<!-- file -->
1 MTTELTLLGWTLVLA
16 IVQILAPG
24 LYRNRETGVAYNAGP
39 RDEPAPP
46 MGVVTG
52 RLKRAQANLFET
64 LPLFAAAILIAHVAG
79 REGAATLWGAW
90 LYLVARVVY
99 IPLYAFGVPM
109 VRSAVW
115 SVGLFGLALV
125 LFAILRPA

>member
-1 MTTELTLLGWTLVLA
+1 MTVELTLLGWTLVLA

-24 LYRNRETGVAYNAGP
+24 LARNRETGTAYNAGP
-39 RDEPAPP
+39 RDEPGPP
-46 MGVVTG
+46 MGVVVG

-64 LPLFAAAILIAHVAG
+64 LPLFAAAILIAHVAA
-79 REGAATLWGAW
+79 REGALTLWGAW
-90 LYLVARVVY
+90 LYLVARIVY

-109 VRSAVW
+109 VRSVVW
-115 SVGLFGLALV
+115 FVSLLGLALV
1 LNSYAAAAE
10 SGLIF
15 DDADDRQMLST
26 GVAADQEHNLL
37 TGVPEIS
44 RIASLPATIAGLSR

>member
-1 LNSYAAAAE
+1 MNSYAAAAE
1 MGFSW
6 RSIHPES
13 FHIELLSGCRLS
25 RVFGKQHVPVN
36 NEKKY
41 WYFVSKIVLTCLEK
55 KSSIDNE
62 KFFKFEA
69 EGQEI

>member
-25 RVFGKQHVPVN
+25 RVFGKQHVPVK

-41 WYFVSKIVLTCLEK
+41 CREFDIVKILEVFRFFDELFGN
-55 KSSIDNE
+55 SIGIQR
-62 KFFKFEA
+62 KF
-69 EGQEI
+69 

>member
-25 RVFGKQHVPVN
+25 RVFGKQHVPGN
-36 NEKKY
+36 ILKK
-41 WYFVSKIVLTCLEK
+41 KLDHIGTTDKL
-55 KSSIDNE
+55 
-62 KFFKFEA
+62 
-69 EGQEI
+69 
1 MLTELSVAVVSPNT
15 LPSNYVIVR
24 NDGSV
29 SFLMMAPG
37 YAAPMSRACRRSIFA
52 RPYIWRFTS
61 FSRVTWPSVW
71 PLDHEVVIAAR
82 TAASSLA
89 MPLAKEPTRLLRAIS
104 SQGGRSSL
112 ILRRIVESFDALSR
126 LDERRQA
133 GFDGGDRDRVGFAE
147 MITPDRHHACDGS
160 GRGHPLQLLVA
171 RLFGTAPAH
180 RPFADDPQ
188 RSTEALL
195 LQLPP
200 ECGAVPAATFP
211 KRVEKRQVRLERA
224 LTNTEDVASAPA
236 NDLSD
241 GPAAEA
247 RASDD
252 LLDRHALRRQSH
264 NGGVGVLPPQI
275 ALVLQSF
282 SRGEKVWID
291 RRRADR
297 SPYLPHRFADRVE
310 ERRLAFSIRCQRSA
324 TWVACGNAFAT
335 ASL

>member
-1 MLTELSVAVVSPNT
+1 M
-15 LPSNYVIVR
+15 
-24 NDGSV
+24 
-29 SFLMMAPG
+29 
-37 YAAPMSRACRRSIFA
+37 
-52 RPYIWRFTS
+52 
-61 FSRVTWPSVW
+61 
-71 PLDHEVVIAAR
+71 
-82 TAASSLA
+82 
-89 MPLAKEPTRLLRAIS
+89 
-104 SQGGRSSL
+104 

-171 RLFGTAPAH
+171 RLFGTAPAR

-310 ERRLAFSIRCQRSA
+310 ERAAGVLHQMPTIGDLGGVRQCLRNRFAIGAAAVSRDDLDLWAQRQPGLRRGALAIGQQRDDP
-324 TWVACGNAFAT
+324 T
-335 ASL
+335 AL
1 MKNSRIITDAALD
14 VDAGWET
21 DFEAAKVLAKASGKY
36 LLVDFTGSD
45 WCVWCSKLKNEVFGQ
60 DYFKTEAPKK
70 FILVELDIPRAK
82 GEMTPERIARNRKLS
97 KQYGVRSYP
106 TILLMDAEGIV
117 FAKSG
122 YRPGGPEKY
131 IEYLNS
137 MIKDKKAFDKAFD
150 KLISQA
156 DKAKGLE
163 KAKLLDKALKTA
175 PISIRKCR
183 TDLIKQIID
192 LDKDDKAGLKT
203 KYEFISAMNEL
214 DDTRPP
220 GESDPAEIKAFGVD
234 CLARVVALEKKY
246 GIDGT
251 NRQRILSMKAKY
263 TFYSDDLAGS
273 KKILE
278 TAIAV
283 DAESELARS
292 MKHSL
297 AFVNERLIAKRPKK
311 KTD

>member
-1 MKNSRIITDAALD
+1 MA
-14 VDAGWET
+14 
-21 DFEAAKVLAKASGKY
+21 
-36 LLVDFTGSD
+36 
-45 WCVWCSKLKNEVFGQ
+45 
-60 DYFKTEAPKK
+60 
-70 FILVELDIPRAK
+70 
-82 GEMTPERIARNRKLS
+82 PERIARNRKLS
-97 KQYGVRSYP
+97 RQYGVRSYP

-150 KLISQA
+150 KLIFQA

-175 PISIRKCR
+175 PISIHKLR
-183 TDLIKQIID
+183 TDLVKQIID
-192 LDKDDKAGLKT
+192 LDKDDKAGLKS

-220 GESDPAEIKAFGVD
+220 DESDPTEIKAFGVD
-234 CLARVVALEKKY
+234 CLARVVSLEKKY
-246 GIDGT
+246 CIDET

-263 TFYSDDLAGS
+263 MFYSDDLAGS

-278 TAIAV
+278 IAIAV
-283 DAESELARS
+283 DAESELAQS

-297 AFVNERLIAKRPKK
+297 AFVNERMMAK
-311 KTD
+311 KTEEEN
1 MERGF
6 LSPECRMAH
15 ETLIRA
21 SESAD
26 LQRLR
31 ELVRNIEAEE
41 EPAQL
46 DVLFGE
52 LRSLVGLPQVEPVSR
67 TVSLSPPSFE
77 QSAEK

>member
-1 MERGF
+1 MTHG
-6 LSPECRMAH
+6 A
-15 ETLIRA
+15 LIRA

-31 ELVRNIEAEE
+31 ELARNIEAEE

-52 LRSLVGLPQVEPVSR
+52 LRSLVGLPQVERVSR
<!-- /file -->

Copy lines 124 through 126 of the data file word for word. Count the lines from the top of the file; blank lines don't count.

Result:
+61 
-71 PLDHEVVIAAR
+71 